The controversy arising out of the forest clearance for bauxite mining in the Niyamgiri Hills of Odisha by UK-based Vedanta Company is an example of the tension and dynamics emerging between state governments and the forest communities in India today. Subsequent to the Supreme Court of India directing the state government to implement provisions of the FRA and allow the Gram Sabhas of the Dongria Kondh tribe to exercise their rights, the Dongria Kondhs were brave enough to withstand the might of Vedanta and the state government, and refused to give consent to forest diversion for bauxite mining.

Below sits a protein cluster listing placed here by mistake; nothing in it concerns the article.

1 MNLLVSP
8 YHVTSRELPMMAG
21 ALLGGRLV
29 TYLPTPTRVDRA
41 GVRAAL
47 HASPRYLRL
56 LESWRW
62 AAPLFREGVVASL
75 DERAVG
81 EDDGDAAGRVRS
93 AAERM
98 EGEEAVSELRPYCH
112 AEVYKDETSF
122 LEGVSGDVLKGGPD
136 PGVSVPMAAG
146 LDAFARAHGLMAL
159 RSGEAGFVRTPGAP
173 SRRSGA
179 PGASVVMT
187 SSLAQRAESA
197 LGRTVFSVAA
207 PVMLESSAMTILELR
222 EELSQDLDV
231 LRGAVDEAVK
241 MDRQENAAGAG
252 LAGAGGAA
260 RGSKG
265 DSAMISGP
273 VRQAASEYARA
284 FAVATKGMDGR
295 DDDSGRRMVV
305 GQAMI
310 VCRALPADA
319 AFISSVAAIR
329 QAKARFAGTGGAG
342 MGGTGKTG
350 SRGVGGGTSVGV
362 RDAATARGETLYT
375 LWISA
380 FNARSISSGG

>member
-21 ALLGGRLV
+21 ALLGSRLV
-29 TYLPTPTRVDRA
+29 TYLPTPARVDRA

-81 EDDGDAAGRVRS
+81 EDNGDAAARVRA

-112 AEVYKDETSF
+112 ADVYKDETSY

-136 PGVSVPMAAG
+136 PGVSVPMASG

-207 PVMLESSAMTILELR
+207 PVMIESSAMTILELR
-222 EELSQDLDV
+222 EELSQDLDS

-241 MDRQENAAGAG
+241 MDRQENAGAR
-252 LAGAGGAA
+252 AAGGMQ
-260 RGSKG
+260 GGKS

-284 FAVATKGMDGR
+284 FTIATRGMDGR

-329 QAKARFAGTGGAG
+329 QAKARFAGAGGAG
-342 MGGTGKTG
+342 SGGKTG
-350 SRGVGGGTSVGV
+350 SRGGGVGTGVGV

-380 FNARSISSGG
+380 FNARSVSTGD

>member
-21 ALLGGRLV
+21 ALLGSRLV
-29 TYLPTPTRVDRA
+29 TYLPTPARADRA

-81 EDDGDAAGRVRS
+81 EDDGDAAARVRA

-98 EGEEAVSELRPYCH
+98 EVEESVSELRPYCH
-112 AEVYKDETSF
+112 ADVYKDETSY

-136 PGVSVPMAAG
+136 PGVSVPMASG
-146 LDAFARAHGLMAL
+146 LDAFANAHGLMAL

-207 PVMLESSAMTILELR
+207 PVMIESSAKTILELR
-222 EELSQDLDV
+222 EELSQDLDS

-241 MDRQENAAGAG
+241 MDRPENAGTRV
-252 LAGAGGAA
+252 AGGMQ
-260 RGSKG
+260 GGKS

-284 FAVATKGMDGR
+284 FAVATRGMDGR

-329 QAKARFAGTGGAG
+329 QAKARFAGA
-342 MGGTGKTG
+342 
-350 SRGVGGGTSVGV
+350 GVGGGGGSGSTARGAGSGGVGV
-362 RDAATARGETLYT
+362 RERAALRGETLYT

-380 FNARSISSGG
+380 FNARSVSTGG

India’s forest communities, social movements and community-based organisations are continuing their struggle to realise their rights as set out in the FRA. These are consistent with various international treaties and conventions. For example, nonimplementation of CFR is a violation of Articles 8(j) and 10(c) of the CBD. Violating and diluting FRA provisions related to FPIC leads to an undermining of the UN Declaration on the Rights of Indigenous Peoples. These violations need to be taken up at appropriate levels in appropriate international fora. The right of India’s millions of forest people, and the right of all Indians to thriving forests, demands it!
 “Historical injustice to the forest dwelling Scheduled Tribes and other traditional forest dwellers who are integral to the very survival and sustainability of the forest ecosystem”- Preamble of the Scheduled Tribes and Other Traditional Forest Dwellers (Recognition of Forest Rights) Act, Para 3
 Called Scheduled Tribes in the Indian constitution